Embarking on the Long Road to Recovery


Michelle LaBret

I grew up in a very athletic family. Every morning, the first thing we did was go for a run and lift weights. After that, we typically took walks and went water skiing. We were always busy working out and being active.

Trigger warning: Mentions of eating disordered behavior. 

I also was an actress from the time I was 12. I moved from Florida out to California to pursue my career. I was doing very well booking roles, and everything was going well until I turned 14 and had a cyst on my fallopian tube that needed to be surgically removed from my stomach through my belly button. Afterwards, I found it very hard to eat and I slowly began losing weight. After I had recovered from surgery, I started to like looking thinner. I would get on the scale every morning and hope I had lost even more weight.

That same year, my grandma passed away from cancer and my father was diagnosed with cancer. My weight began to spiral downward even more. At the time, I was out in Los Angeles pursuing my acting career, and I was actually shunned from the industry for being so thin. Yet, no one said anything about my weight in the industry. No one confronted me about how sick I was. I know that even if they did, I probably would not have listened because I saw a different reflection in the mirror than anyone else saw.

My parents made me move back to Florida after the school year ended in June. This destroyed me even more. I had to leave everything I knew: my passion, which was acting, my home at the time, and all my friends. When I moved back to Florida, my parents started forcing me to go see a psychiatrist. I thought it was useless. Plus, the more they pushed for me to gain weight, the more I rebelled and wanted to eat less. In addition, I was viciously bullied at school and picked on for being so thin. At lunch time, I would sit alone in the bathroom and cry all by myself.

Other students would poke me with pencils. One day, I was in the bathroom and another girl was in the bathroom talking about me to her friend. She didn’t know I was in the stall. My heart was breaking more and more. Every night in my bedroom, I would just cry myself to sleep wishing it would just be over.

Finally, at the age of 16, I was offered a role in a pilot from a friend I had worked with in the past, but I had to be healthy weight to do it. As a result, I gained weight pretty fast, but it was not healthy. I couldn’t stop my addiction to eating, so I continued to gain weight and felt very uncomfortable. I went to the hospital at one point after feeling very sick and even had an internal rash reaction from eating too much sugar.

Eventually, I started to skip school to exercise. I would leave high school after I was dropped off in order to work out. I felt so guilty, but I couldn’t stop. I wanted someone to help me, but didn’t know what to do. My mom found out I had not been attending school because the school had called. I finally told my mom the truth about what I had been doing and how I had hated school so much. I was always alone, I had no friends, and was constantly bullied.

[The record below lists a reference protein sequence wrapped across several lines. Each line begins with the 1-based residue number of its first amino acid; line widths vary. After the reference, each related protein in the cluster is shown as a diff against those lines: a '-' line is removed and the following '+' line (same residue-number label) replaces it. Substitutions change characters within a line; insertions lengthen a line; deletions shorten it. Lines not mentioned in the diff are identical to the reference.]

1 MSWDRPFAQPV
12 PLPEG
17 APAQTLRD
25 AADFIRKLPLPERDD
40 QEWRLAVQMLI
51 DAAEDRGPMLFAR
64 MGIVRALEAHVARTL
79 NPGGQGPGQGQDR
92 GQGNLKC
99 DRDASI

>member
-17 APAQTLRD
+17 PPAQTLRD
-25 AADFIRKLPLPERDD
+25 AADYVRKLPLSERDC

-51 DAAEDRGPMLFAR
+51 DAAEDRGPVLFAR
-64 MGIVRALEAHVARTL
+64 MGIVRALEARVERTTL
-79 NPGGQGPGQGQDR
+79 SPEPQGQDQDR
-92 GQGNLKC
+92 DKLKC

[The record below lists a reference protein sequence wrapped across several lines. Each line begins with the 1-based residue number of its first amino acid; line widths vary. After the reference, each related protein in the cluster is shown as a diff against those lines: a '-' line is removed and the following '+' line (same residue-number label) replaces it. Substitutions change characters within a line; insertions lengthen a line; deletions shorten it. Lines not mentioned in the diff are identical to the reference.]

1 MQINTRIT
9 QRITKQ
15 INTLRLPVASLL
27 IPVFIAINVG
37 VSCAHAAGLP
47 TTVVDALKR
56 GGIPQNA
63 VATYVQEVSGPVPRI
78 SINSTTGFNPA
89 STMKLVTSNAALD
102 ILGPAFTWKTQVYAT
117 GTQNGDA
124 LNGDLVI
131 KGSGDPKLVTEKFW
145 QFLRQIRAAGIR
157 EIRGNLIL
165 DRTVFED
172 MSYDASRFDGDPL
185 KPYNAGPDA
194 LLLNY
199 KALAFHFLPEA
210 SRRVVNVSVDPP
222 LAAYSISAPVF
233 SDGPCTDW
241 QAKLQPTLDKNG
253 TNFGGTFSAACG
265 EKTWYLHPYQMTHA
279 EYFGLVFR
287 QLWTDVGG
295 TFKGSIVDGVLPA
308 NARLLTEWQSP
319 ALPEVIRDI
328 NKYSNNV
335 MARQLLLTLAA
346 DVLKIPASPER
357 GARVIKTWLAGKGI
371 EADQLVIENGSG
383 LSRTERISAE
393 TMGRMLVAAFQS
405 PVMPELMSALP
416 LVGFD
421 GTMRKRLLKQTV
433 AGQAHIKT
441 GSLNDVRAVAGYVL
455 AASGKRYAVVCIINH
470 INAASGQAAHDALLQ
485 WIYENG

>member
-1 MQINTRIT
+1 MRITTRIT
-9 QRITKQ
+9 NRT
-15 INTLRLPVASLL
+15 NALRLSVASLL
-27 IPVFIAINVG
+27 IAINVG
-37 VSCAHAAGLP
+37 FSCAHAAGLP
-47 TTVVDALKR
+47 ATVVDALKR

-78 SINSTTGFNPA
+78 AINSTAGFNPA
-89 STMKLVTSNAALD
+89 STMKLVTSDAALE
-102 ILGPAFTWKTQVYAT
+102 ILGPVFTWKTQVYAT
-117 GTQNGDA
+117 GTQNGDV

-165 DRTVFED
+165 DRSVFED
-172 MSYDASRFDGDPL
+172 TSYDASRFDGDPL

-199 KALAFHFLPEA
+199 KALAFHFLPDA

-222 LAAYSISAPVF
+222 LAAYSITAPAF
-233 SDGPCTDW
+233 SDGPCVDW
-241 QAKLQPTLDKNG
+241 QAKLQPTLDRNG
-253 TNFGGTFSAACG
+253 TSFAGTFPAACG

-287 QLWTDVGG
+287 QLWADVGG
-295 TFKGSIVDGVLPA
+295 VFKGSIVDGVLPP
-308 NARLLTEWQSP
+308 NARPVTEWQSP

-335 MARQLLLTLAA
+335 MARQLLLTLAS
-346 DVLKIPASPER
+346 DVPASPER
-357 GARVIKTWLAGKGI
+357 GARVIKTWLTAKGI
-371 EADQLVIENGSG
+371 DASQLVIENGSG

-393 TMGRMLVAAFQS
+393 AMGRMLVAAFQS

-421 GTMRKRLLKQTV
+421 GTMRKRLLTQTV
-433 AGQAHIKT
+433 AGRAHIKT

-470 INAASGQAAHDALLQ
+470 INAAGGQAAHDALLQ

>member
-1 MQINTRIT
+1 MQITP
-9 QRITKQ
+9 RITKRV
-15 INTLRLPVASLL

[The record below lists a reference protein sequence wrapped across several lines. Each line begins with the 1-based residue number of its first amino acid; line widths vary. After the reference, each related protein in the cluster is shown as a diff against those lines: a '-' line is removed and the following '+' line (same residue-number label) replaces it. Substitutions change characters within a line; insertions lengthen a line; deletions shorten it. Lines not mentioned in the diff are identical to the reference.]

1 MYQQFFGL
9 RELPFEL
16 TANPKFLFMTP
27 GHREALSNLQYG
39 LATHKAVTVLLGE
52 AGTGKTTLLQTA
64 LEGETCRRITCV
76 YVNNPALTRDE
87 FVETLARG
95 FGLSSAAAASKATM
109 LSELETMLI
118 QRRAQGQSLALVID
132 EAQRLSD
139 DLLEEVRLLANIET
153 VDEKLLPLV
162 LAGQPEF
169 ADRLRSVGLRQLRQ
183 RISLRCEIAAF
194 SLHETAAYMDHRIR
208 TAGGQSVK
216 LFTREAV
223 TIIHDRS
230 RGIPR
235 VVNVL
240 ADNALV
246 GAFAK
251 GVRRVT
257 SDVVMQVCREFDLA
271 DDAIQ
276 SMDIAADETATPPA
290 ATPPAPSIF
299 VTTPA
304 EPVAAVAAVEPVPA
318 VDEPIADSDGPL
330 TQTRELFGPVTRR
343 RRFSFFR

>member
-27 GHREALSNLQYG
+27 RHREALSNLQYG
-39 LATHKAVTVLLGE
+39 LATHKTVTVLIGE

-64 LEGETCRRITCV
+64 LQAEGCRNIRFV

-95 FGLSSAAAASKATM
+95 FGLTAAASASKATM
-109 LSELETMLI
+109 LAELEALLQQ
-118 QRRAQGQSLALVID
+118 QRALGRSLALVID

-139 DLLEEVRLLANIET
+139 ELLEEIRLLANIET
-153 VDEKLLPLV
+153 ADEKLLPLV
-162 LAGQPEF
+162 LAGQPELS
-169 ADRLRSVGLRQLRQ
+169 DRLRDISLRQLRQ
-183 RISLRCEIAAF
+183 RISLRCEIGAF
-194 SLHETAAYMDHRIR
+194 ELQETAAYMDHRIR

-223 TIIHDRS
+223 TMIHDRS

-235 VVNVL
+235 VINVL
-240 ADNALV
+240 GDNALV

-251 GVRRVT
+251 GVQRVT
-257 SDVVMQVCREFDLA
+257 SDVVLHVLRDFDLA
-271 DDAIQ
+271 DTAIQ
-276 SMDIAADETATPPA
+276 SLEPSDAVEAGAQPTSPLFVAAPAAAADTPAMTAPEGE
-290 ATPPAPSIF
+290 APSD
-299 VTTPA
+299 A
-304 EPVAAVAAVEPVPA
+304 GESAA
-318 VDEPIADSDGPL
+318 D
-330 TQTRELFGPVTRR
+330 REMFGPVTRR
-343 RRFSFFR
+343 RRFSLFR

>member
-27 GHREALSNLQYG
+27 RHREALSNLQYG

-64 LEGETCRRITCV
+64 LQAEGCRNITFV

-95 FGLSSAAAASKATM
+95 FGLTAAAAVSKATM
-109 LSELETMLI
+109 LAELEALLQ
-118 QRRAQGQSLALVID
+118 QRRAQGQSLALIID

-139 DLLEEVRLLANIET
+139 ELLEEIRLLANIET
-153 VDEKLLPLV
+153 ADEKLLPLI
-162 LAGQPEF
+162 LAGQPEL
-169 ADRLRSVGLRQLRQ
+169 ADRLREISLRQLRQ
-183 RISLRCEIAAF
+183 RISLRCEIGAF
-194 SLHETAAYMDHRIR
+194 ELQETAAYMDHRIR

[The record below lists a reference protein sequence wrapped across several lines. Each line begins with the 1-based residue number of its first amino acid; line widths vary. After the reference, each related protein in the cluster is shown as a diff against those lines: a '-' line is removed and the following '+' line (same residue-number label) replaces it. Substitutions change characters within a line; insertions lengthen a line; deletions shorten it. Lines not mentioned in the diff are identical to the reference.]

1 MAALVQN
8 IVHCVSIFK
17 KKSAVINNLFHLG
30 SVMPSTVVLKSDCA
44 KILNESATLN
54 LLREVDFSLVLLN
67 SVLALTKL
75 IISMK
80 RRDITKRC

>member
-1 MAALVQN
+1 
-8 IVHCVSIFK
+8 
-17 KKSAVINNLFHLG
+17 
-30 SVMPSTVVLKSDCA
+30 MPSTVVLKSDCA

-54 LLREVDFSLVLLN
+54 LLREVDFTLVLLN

My mom and dad decided to let me to finish school online so I could go to college and start a normal life. In the meantime, I began learning to eat regularly again and stopped obsessively exercising. This gave me a lot of anxiety, but I got through it. My mom was my rock and still is.

I graduated high school in three years instead of four and was accepted to college at Loyola Marymount University. Once again, I was healthy, and I thought everything was going well until my freshman year started. After gaining weight, I was diagnosed with nephritic syndrome, a kidney disease, and continued to gain weight. For someone with a history of anorexia, this was my worst nightmare.

After being released from the hospital, I had to be on heavy duty steroids and water pills in order to cure my disease. After a year, I was finally clear and free of this awful disease and was off all my meds. Then, after my sophomore year of college, my boyfriend and I broke up and I made a very impulsive decision to move to Miami. This was a brand new start for me, yet it became a nightmare. I was in a whole new environment, and did not cope with it well.

Finally, my mom and dad decided that I should move back with them to Orlando and work on getting healthy, but it took years for me to reach a stable place. My disease was my best friend. I missed family trips, I missed watching my niece and nephew grow up, I missed being with my sister, I missed family weddings, I missed having a true college experience, I missed having an acting career – I missed so much in life.

Anorexia is a very lonely, isolating disease. More than anything, we need support and a community to help us and support us. We must come together and support each other. Each day, we battle different things and I think one of the most important things is to find someone you can trust. My mom was there for me through the ups and downs. I truly believe that without her I would not be alive today.

Most importantly, everyone must learn how to love themselves. I am still learning how to do this, but I believe that eventually, I will.

For recovery resources and treatment options, please visit our resource center. If you or someone you know is struggling with an eating disorder, call  ANAD’s Helpline at: (888) 375-7767 or the National Alliance of Eating Disorders Helpline at: (866) 662-1235.

If you are thinking about suicide, call or text the National Suicide Prevention Lifeline at 988. In crisis situations, text “NEDA” to 741741 to be connected with a trained volunteer from the Crisis Text Line.